Grading Your Home Brew

Once your beer is bottled and carbonated, you’ll probably be very anxious to sample it. Resist the impulse to open a bottle too soon: the beer needs a full 2 weeks to develop the proper level of carbonation. If you’ve brewed a “clone,” like Bass, be sure to have a bottle of Bass on hand for comparison. Here are some tips on how judges evaluate beer. A good and honest evaluation will go a long way toward helping you improve your next batch of beer.

You might find it helpful to write down your comments and save them for future reference. A sample of the scoresheet used by beer judges can be found at:

http://www.bjcp.org/SCP_BeerScoreSheet.pdf.

The scoresheet also contains a lot of good information about any flaws that you might notice in your beer. If it seems a little technical, don’t worry. Just fill in your comments under the main headings like “Aroma.” Each heading shows the maximum number of points a judge can award for that heading. Aroma, for example, can be given up to 12 points on a 50-point scale. Be sure to refer to the beer style guidelines during the sampling process. Bass ale is category 8C. Find the guidelines at:

http://www.bjcp.org/stylecenter.html

First, don’t sample your beer right out of the refrigerator. Take the bottle out and let it sit at room temperature for 20 minutes to take the edge off the chill. Use a small, clear glass with an 8 to 10 oz. capacity. Uncap the beer and listen for the “whoosh” that indicates the beer is carbonated. Pour about 1 inch of beer into the glass. Pour straight into the glass without tilting it.

Now, smell the beer. A beer like Bass should have a distinct aroma that is a blend of malt and hops. Malt has a sweet and sometimes grainy aroma. It can also smell “roasty.” You may notice caramel notes from the malt in the aroma. Darker malts have a sharp, but not unpleasant aroma. Hops have a variety of aromas from grassy to citrusy to flowery. Alcohol may also be noticeable in the aroma. The key to a good aroma is a balance of malt and hops.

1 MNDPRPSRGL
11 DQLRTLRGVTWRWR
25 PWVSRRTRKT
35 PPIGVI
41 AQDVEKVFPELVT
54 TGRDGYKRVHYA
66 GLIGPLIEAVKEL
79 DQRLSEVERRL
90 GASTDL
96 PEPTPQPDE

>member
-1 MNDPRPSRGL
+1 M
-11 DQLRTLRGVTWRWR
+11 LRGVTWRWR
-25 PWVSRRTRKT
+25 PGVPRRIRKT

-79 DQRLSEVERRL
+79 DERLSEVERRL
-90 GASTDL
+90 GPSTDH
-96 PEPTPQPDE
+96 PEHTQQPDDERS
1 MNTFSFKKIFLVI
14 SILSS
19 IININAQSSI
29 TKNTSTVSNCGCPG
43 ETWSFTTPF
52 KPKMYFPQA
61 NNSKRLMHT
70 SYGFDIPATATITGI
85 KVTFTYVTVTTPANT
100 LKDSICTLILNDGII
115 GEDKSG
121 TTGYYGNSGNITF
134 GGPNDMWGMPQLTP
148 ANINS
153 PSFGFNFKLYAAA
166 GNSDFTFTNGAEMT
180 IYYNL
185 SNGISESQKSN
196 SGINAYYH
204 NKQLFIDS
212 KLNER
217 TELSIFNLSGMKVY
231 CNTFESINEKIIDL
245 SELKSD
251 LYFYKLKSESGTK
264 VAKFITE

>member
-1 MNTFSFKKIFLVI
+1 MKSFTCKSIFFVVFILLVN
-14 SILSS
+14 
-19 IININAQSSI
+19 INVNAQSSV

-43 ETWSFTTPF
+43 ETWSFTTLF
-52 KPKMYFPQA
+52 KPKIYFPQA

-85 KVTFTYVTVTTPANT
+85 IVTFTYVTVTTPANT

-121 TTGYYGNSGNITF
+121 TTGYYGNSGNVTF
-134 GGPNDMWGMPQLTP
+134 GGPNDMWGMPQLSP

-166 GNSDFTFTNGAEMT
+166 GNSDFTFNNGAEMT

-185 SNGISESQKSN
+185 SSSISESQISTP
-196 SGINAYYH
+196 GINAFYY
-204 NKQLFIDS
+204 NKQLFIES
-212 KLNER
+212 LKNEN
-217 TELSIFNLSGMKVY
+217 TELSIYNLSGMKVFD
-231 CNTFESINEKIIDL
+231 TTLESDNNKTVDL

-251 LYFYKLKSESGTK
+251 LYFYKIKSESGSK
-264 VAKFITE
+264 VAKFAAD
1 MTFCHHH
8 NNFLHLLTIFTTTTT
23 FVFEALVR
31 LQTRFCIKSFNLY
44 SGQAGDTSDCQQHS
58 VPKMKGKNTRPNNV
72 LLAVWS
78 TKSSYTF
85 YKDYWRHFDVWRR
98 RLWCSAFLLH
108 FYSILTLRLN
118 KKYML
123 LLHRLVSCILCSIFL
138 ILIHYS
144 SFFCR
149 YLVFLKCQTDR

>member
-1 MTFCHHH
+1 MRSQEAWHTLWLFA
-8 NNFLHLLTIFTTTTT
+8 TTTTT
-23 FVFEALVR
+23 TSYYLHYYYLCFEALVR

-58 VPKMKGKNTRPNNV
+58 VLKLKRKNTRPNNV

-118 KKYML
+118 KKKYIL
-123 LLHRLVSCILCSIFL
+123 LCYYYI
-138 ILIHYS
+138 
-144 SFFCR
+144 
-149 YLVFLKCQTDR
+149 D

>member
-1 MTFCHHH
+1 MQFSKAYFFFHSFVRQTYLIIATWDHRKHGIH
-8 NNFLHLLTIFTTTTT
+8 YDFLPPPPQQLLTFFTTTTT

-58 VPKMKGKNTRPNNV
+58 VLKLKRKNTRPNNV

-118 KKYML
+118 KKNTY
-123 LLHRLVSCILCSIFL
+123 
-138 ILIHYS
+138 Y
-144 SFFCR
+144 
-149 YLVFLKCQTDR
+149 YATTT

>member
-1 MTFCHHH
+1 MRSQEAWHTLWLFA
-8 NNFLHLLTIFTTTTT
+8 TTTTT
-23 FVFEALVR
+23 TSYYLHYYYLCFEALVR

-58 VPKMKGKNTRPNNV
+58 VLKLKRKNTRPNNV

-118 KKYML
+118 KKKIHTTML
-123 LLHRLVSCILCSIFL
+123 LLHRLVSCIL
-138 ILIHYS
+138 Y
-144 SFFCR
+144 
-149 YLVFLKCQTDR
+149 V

Next, take a good look at the beer, holding it up to a light if necessary. For dark beers, you can shine a pen-type flashlight beam through it. A beer like Bass should have a golden color with coppery highlights. Also, observe the clarity. Bass or a Bass clone should be very clear with very little haziness. Notice the presence or absence of a head and the color and density of the head, if present.

Then, sample the beer. What you’re looking for here is malt flavor and hop flavor in a complimentary balance. The sweetness of the malt should be tempered by the bitterness of the hops. A beer like Bass is decidedly bitter, but the bitterness is not overpowering. You may also notice caramel-like malt flavors along with a dryness in the finish. Also, consider the beer’s mouthfeel. Mouthfeel has a body component and a carbonation component. Bass has medium body and medium carbonation level.

Finally, decide what your overall impression of the beer is. Add up the points you’ve assigned to each category. Refer to the “Scoring Guide” on the scoresheet to see how your beer measures up. Also, rate your beer on stylistic accuracy, technical merit and intangibles by checking the appropriate box. Date the scoresheet and make a few notes on how you would improve the beer if you brewed it again. Getting into the habit of objectively evaluating your beer is one of the best ways to make significant improvements in your beer.

So, does your beer conform to the style? If it doesn’t, where is it deficient and what can you do to make it better? If it does, congratulations! You’ve successfully brewed a quality, good-tasting beer.

The Rest of the Beer Brewing Guide

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